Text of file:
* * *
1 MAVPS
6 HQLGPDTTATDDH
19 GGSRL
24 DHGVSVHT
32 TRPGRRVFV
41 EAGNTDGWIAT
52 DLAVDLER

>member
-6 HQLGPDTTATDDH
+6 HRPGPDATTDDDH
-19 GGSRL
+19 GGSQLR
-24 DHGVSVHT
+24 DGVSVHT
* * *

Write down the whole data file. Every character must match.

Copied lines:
1 MAVPS
6 HQLGPDTTATDDH
19 GGSRL
24 DHGVSVHT
32 TRPGRRVFV
41 EAGNTDGWIAT
52 DLAVDLER

>member
-6 HQLGPDTTATDDH
+6 HRPGPDATTDDDH
-19 GGSRL
+19 GGSQLR
-24 DHGVSVHT
+24 DGVSVHT